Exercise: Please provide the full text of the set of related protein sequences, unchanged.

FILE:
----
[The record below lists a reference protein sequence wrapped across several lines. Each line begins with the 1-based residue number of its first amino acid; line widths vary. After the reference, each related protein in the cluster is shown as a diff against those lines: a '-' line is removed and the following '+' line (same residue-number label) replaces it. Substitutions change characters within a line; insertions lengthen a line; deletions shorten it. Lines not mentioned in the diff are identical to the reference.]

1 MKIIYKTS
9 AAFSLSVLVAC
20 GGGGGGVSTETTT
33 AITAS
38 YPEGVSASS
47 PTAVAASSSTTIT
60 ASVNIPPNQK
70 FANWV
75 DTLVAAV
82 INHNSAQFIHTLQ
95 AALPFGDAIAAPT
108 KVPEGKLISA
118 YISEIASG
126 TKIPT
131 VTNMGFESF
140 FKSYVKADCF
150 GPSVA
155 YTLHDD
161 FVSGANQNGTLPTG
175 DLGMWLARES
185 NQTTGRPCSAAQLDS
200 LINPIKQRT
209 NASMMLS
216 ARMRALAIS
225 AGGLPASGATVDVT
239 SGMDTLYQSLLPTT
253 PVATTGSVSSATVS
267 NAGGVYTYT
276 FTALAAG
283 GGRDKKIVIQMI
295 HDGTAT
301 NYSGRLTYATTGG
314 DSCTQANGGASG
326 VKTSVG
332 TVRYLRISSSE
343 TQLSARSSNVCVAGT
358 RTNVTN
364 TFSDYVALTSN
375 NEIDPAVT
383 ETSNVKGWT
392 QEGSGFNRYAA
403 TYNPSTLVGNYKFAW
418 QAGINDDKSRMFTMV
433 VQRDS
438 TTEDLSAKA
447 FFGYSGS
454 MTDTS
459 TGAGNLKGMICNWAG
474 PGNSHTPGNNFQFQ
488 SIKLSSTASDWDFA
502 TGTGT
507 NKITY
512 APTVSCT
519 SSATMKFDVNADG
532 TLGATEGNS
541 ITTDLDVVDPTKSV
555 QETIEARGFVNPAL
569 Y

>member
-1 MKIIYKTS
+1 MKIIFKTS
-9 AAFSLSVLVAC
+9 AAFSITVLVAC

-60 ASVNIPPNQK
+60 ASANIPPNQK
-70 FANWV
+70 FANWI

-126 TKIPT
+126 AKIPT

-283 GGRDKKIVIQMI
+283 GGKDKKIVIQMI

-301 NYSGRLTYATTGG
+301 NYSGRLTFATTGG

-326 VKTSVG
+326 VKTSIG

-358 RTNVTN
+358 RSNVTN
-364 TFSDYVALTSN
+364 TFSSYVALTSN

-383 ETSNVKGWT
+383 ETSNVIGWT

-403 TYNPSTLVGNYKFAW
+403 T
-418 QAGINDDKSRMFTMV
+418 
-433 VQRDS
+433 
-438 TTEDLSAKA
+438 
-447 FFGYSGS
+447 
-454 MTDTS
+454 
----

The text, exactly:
[The record below lists a reference protein sequence wrapped across several lines. Each line begins with the 1-based residue number of its first amino acid; line widths vary. After the reference, each related protein in the cluster is shown as a diff against those lines: a '-' line is removed and the following '+' line (same residue-number label) replaces it. Substitutions change characters within a line; insertions lengthen a line; deletions shorten it. Lines not mentioned in the diff are identical to the reference.]

1 MKIIYKTS
9 AAFSLSVLVAC
20 GGGGGGVSTETTT
33 AITAS
38 YPEGVSASS
47 PTAVAASSSTTIT
60 ASVNIPPNQK
70 FANWV
75 DTLVAAV
82 INHNSAQFIHTLQ
95 AALPFGDAIAAPT
108 KVPEGKLISA
118 YISEIASG
126 TKIPT
131 VTNMGFESF
140 FKSYVKADCF
150 GPSVA
155 YTLHDD
161 FVSGANQNGTLPTG
175 DLGMWLARES
185 NQTTGRPCSAAQLDS
200 LINPIKQRT
209 NASMMLS
216 ARMRALAIS
225 AGGLPASGATVDVT
239 SGMDTLYQSLLPTT
253 PVATTGSVSSATVS
267 NAGGVYTYT
276 FTALAAG
283 GGRDKKIVIQMI
295 HDGTAT
301 NYSGRLTYATTGG
314 DSCTQANGGASG
326 VKTSVG
332 TVRYLRISSSE
343 TQLSARSSNVCVAGT
358 RTNVTN
364 TFSDYVALTSN
375 NEIDPAVT
383 ETSNVKGWT
392 QEGSGFNRYAA
403 TYNPSTLVGNYKFAW
418 QAGINDDKSRMFTMV
433 VQRDS
438 TTEDLSAKA
447 FFGYSGS
454 MTDTS
459 TGAGNLKGMICNWAG
474 PGNSHTPGNNFQFQ
488 SIKLSSTASDWDFA
502 TGTGT
507 NKITY
512 APTVSCT
519 SSATMKFDVNADG
532 TLGATEGNS
541 ITTDLDVVDPTKSV
555 QETIEARGFVNPAL
569 Y

>member
-1 MKIIYKTS
+1 MKIIFKTS
-9 AAFSLSVLVAC
+9 AAFSITVLVAC

-60 ASVNIPPNQK
+60 ASANIPPNQK
-70 FANWV
+70 FANWI

-126 TKIPT
+126 AKIPT

-283 GGRDKKIVIQMI
+283 GGKDKKIVIQMI

-301 NYSGRLTYATTGG
+301 NYSGRLTFATTGG

-326 VKTSVG
+326 VKTSIG

-358 RTNVTN
+358 RSNVTN
-364 TFSDYVALTSN
+364 TFSSYVALTSN

-383 ETSNVKGWT
+383 ETSNVIGWT

-403 TYNPSTLVGNYKFAW
+403 T
-418 QAGINDDKSRMFTMV
+418 
-433 VQRDS
+433 
-438 TTEDLSAKA
+438 
-447 FFGYSGS
+447 
-454 MTDTS
+454 